It probably is no coincidence, he said, that GM is aspiring to get to zero tailpipe emissions in the same year, 2035, that the Biden administration had identified as a target for several of its climate goals. Also, California Gov. Gavin Newsom issued an executive order last year saying the state would ban the sale of new gasoline and diesel vehicles in 2035.

GM’s 2035 target includes light duty vehicles, which are most of the cars, pickups and SUVs GM sells, but does not include heavy trucks.

GM is indicating that it wants to work with the administration and also wants help from the federal government to make sure the country has the charging infrastructure needed for such a major change, Victor said.

But there is some risk for GM, a company that has been a pioneer in EVs with the EV1 in the 1990s and the Chevrolet Volt in the 2010s, but that still gets nearly all of its sales from fossil fuel vehicles, and is far behind Tesla in appealing to current EV buyers.

“It’s an aggressive statement and it’s an aggressive target,” said Stephanie Brinley, an auto analyst for IHS Markit, about GM’s announcement, adding that “it’s a gamble” for GM to be so far out in front of many of its peers.

A General Motors Chevrolet Volt electric vehicle stands on display in Goyang, South Korea, on Thursday, March 28, 2019. Credit: SeongJoon Cho/Bloomberg via Getty Images

Part of the risk is that EVs still account for less than 2 percent of the new car sales in the United States, and competitors in the EV market are playing catch-up to Tesla.

But there also would be risks in not aggressively moving to EVs. The costs of batteries have been plummeting and are a few years away from reaching a level—about $100 per kilowatt-hour—in which an EV would cost about the same as an equivalent gasoline vehicle, according to BloombergNEF. The price trend means that EVs may soon be a better value than gasoline vehicles for many consumers.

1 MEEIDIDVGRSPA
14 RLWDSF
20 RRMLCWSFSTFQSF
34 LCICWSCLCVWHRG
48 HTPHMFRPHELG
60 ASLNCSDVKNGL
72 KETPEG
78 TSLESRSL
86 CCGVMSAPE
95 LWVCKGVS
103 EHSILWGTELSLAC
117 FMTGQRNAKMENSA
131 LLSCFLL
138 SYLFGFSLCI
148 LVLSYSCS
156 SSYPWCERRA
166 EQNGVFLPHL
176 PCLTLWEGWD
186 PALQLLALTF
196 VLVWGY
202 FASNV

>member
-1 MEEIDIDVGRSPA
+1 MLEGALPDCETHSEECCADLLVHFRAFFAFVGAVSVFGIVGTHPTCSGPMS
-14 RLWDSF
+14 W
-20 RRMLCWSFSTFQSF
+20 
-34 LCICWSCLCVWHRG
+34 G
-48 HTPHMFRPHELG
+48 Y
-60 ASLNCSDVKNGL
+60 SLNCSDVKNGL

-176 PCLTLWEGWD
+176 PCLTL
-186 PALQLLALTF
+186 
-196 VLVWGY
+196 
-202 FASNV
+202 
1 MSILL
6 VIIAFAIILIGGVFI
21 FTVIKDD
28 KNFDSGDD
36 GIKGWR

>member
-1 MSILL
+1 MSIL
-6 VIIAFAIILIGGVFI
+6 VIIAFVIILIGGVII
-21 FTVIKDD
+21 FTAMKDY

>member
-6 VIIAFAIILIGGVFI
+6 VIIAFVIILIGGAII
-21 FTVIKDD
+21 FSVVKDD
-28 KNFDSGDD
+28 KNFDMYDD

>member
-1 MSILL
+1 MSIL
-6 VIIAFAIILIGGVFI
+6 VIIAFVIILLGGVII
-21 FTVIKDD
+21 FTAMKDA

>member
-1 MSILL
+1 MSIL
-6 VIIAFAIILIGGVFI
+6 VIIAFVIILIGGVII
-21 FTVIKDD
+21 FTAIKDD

GM had been ramping up its electric vehicle ambitions before this announcement. The company announced a new battery platform last year that has the potential to provide a longer range at a lower cost. Earlier this month, GM said it was increasing its planned investment in EVs to $27 billion and would introduce 30 new EV models by 2025.

The company is the largest automaker in the United States based on the number of cars and light trucks sold, and it is among the five largest in the world.

Mary Barra, GM’s CEO, said the carbon neutrality target is part of the company’s push for its operations to be in line with the goals of the Paris Agreement of getting to near zero emissions by mid-century.

“With these actions, General Motors is joining governments and companies around the globe working to establish a safer, greener and better world,” Barra said in a message posted to LinkedIn. “We believe that with our scale and reach we can encourage others to follow suit and make a significant impact on our industry and on the economy as a whole.”

But there are some big differences between GM’s carbon neutrality goal and actually getting to zero emissions. GM says it will use carbon capture technology to deal with the emissions it is unable to eliminate, and also will use at least some carbon offsets or credits. Offsets can include investments in tree-planting and other activities that reduce emissions.

GM’s new goals don’t apply to its suppliers, but the company said it will work with its vast supplier network to reduce emissions.

In light of GM’s announcement, Victor said he is eager to see what other leading automakers do that have not set such far-reaching targets, like Ford and Toyota. He expects some to follow GM’s lead and some to be much more cautious.

“What I see is the global auto industry fracturing,” he said. “It’s no longer Tesla and upstarts, kids in Birkenstocks smoking dope who happen to be making cars. This is the big kids who are getting crushed by those new entrants, and so you have this potentially complete reorganization of the industry.”

Dan Gearino Clean Energy Reporter, Midwest, National Environment Reporting Network. Dan Gearino covers the midwestern United States, part of ICN’s National Environment Reporting Network. His coverage deals with the business side of the clean-energy transition and he writes ICN’s Inside Clean Energy newsletter. He came to ICN in 2018 after a nine-year tenure at The Columbus Dispatch, where he covered the business of energy. Before that, he covered politics and business in Iowa and in New Hampshire. He grew up in Warren County, Iowa, just south of Des Moines, and lives in Columbus, Ohio.